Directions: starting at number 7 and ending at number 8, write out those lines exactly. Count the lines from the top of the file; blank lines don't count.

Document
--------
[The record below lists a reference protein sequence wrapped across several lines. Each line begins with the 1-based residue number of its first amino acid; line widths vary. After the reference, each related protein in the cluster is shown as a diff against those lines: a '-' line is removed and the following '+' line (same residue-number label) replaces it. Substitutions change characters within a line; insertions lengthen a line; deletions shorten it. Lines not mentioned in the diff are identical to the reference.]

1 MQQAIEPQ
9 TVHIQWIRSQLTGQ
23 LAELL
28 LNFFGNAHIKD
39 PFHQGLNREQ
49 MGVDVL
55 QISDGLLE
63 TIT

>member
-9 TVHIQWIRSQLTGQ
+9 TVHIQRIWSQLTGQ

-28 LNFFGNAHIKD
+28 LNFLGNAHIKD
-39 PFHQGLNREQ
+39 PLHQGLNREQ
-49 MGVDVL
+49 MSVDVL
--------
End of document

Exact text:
49 MGVDVL
55 QISDGLLE